Dear Tom,

Why do wind speeds increase with increasing height above the ground?

Jaslin Malkov, Chicago

Dear Jaslin,

You are correct. Wind speed generally increases as one ascends into the atmosphere. Wind speeds are lowest at ground level and get higher one foot above the ground, higher still a few feet above the ground, and higher still as one goes above that. Under standard conditions, wind speeds often increase up to the top of the troposphere, which is located from about four miles aloft at Earth’s poles, to eleven miles at the Equator.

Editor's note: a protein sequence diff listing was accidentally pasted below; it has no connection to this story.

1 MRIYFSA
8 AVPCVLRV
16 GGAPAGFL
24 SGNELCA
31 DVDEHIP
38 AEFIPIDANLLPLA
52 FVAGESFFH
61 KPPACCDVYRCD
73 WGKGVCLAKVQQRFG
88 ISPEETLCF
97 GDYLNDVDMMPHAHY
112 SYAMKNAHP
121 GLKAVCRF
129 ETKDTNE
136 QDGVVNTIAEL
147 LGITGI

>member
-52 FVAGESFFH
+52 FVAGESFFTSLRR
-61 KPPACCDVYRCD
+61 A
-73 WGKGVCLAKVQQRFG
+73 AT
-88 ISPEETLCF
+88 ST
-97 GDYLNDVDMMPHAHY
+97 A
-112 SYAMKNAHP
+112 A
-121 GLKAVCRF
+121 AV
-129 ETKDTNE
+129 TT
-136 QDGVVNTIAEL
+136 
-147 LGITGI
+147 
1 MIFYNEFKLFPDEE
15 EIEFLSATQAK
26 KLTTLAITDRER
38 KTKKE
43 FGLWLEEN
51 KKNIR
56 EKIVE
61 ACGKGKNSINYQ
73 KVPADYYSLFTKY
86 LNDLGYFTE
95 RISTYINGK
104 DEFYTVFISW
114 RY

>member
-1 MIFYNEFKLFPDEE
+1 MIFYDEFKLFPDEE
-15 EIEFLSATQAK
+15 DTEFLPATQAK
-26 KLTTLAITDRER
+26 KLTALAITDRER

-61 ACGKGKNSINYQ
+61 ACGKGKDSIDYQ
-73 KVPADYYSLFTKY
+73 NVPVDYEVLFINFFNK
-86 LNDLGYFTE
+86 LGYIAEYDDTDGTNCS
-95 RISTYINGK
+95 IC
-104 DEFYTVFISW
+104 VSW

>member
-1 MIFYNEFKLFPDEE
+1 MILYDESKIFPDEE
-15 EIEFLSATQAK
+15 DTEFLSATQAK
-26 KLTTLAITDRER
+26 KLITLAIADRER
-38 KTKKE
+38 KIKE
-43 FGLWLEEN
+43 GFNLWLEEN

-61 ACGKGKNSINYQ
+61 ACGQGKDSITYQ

Friction with Earth’s surface and ground-based objects accounts for the increase in wind speed below an altitude of about 2,000 FT (a layer referred to as the Planetary Boundary Layer). Air moving across terrain and ground-based obstructions results in a drag on air flow causing winds to slow down accordingly

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